Home World Business South Koreans Use Pet Rocks for Burnout and Loneliness

South Koreans Use Pet Rocks for Burnout and Loneliness

by 9999biz.com
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Adults in South Korea are using pet rocks to help with loneliness and burnout at work.

Pet rock creator Gary Dahl

Pet rock creator Gary Dahl.

Bettmann/Getty Images

Instead they are seen as a way to mitigate the loneliness and burnout spreading through South Korean society.

The Journal’s Jiyoung Sohn spoke to millennials turning to pet rocks to help them through difficult periods in their careers.

Koo Ah-young, 33, told Sohn she didn’t have anyone to talk to about the burnout she experienced after starting a new office job in Seoul.

She didn’t want to worry her friends and family, but she also felt that getting a pet animal, like a cat or dog, would have been too much responsibility.

So Koo got a pet rock and named it “Bang-bang-i,” inspired by the Korean word for jumping in happiness, according to the Journal. She said she talks to the rock about her day and carries it in her pocket when going out for walks or to the gym.

“There was some sense of serenity, knowing that this natural rock had weathered a lot over the course of time to reach its current state,” she said.

The coronavirus pandemic prompted a pet-rock boom in South Korea, according to a July 2023 report by Korea JoongAng Daily.

Some South Koreans have used TikTok to showcase decorating their pet rock or unboxing them. Business Insider found well-reviewed rocks for sale on South Korea’s Coupang e-commerce site for around $9.

The increase might be linked to the rise of single-person households — which accounts for the majority of all households in the country — as noted by The Korea Bizwire in 2021.

South Korea’s Ministry of Interior and Safety reported in December 2023 that the number of single-person households had increased from 9.72 million in 2022 to 9.93 million in 2023, The Korea Herald reported.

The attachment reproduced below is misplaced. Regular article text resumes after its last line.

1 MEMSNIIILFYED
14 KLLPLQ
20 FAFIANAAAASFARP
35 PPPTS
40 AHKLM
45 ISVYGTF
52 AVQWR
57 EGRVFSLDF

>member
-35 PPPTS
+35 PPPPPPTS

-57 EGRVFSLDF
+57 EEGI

And it’s not just the average worker who has one — K-pop stars have their own celebrity rocks, including Yoon Jeonghan of the group Seventeen.

Lonely and overworked

Loneliness and burnout among young people in South Korea are not new.

An estimated 3.1% of Koreans aged between 19 and 39 are “reclusive lonely young people,” according to an April 2023 report issued by South Korea’s Ministry of Gender Equality and Family and translated to English by CNN.

According to the report, several factors are at play, including financial difficulties, mental health, family problems, and overall health, CNN reported.

Those who are in full-time employment in Seoul may not experience the same isolation as those in other areas. Bloomberg reported in November that more than 98% of grade-A offices in the capital are occupied, suggesting that remote work is a thing of the past.

Companies in South Korea also have a history of overworking their employees. In March 2023, the government attempted to increase its 52-hour workweek to 69 hours but was forced to reconsider plans after facing backlash from Millennials, Gen Z, and labor unions.

According to data published by the Organization for Economic Cooperation and Development, South Korea was the most overworked country in Asia and the fifth-most overworked country worldwide in 2022.

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